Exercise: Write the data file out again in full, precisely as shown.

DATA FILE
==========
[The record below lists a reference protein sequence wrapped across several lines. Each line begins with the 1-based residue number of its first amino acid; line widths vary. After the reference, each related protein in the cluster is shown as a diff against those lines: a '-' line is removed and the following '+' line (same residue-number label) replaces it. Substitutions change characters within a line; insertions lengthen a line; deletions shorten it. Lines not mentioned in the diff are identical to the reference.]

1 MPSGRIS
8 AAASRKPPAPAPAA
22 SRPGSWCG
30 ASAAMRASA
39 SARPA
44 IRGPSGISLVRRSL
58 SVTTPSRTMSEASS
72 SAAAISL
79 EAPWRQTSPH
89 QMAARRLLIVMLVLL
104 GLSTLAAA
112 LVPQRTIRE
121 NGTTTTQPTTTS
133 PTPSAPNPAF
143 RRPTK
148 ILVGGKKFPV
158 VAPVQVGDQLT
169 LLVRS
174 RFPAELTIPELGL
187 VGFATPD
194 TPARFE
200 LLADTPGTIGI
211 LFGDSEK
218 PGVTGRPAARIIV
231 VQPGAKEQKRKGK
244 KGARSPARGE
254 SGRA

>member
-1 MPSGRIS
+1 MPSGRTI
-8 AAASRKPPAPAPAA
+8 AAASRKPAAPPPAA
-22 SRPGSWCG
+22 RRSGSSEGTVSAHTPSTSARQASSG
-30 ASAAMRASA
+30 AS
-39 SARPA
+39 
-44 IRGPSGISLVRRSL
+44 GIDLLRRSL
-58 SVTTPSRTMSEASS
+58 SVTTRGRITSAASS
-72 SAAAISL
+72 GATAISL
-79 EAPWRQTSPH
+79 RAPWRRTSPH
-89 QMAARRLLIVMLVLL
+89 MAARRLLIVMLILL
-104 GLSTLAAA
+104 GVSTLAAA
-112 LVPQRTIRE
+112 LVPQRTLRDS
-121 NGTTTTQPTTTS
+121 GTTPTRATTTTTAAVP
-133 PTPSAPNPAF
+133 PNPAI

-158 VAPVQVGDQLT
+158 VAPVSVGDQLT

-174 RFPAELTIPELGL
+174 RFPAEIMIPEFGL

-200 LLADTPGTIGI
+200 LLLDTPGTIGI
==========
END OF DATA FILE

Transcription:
[The record below lists a reference protein sequence wrapped across several lines. Each line begins with the 1-based residue number of its first amino acid; line widths vary. After the reference, each related protein in the cluster is shown as a diff against those lines: a '-' line is removed and the following '+' line (same residue-number label) replaces it. Substitutions change characters within a line; insertions lengthen a line; deletions shorten it. Lines not mentioned in the diff are identical to the reference.]

1 MPSGRIS
8 AAASRKPPAPAPAA
22 SRPGSWCG
30 ASAAMRASA
39 SARPA
44 IRGPSGISLVRRSL
58 SVTTPSRTMSEASS
72 SAAAISL
79 EAPWRQTSPH
89 QMAARRLLIVMLVLL
104 GLSTLAAA
112 LVPQRTIRE
121 NGTTTTQPTTTS
133 PTPSAPNPAF
143 RRPTK
148 ILVGGKKFPV
158 VAPVQVGDQLT
169 LLVRS
174 RFPAELTIPELGL
187 VGFATPD
194 TPARFE
200 LLADTPGTIGI
211 LFGDSEK
218 PGVTGRPAARIIV
231 VQPGAKEQKRKGK
244 KGARSPARGE
254 SGRA

>member
-1 MPSGRIS
+1 MPSGRTI
-8 AAASRKPPAPAPAA
+8 AAASRKPAAPPPAA
-22 SRPGSWCG
+22 RRSGSSEGTVSAHTPSTSARQASSG
-30 ASAAMRASA
+30 AS
-39 SARPA
+39 
-44 IRGPSGISLVRRSL
+44 GIDLLRRSL
-58 SVTTPSRTMSEASS
+58 SVTTRGRITSAASS
-72 SAAAISL
+72 GATAISL
-79 EAPWRQTSPH
+79 RAPWRRTSPH
-89 QMAARRLLIVMLVLL
+89 MAARRLLIVMLILL
-104 GLSTLAAA
+104 GVSTLAAA
-112 LVPQRTIRE
+112 LVPQRTLRDS
-121 NGTTTTQPTTTS
+121 GTTPTRATTTTTAAVP
-133 PTPSAPNPAF
+133 PNPAI

-158 VAPVQVGDQLT
+158 VAPVSVGDQLT

-174 RFPAELTIPELGL
+174 RFPAEIMIPEFGL

-200 LLADTPGTIGI
+200 LLLDTPGTIGI